The number of employed persons in India fell from 408.4 million in January 2017 to 397.5 million in July 2018, a loss of 10.9 million (just over one crore) jobs in about one and a half years, according to latest CMIE data. This comes after months of data-football with the govt. coming out with a slew of numbers from diverse - and mostly dubious - sources to show a rosy employment picture and critics pointing out the errors in them.
The CMIE data, collected through a sample survey, shows a seasonal cycle with employment declining in the first half of the year and rising in the second half. This is related to the lean summer months that fall in the first half of the year. However, despite this, employment in July 2018 was 5.7 million less than one year ago in July 2017. This shows that things are going downhill.
It needs to be remembered that the working age population grows continuously and inexorably. For example, CMIE estimates that between June 2017 and June 2018, a whopping 24.9 million fresh persons would have joined the working age population (+15 years). Even if one assumes that only half of them were ready to take up jobs (the remaining are women who are not working or students, etc.) this means that about 12.45 million persons were added to the job seekers army in one year.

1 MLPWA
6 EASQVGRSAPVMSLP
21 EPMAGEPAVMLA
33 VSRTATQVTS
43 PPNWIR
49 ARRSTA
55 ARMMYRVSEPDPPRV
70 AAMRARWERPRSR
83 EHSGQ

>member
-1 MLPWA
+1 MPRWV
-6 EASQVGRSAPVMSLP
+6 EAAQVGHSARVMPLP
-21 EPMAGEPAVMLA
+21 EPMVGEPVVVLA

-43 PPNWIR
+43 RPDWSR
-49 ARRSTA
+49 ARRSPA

Since there is no growth in jobs – in fact a decline – the gross number of unemployed is steadily growing. All the claims of the govt. of creating jobs by self-employment (Mudra loans etc.) or formal sector openings (EPFO data) even if true will not solve this problem. In fact, with govt. claims mostly being flimsy, the situation is well beyond ‘crisis’ levels.
What the govt. is failing to – or refusing to – realise is that creation of jobs can only take place through massive investment in both agriculture and industry. Since private sector investment has been very weak for months now, the only way out is for the govt. to increase public investment in a big way. This would not only create jobs, it would push up demand too. It would also create conditions for private sector to start investing.
However, the Modi govt. has been revealed as a slave of the discredited neo-liberal dogma that govt. should cut its investments allowing an increasing role for the private sector. This fatal idea – and Modi’s obstinate commitment to it – has led India into this crisis.
Meanwhile, agriculture continues to be in the grips of a crisis of epic proportions. Even as production keeps growing, farmers’ incomes and agricultural wages continue to stagnate or slump. This pushes more and more people into the job market worsening the already dire situation. Evidence of farmers’ distress was visible in the farmers’/labourers’ demonstrations held in over 400 districts on 9 August demanding loan waivers, increase in harvest prices and better wages.
Given this shocking job crisis, it is small wonder then that 30 million (3 crore) youth applied for about 98,000 jobs advertised by the Indian Railways earlier this year. In the most recent round of online exams for this recruitment drive, 4.7 million (47 lakh) aspirants travelled across the country to 440 examination centres. Special trains had to be organised from Bihar to ferry these desperate youth to various centres.
But Modi Sarkar continues to fiddle away merrily, indifferent to the tragedy unfolding in front of their eyes. In fact, Modi and Amit Shah are busy putting into action their plan for the general elections next year. Will the distressed job seekers, who remember the tall promises of creating 1 crore jobs, trust Modi & Co. again?